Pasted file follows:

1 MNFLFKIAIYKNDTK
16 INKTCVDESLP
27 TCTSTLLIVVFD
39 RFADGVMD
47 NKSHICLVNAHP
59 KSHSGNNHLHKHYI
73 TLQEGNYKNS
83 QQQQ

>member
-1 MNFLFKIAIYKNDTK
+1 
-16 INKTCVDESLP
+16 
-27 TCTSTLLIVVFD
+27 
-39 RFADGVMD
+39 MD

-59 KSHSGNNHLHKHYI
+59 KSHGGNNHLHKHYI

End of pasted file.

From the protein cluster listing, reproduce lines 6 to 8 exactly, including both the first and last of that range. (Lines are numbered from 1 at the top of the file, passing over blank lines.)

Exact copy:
59 KSHSGNNHLHKHYI
73 TLQEGNYKNS
83 QQQQ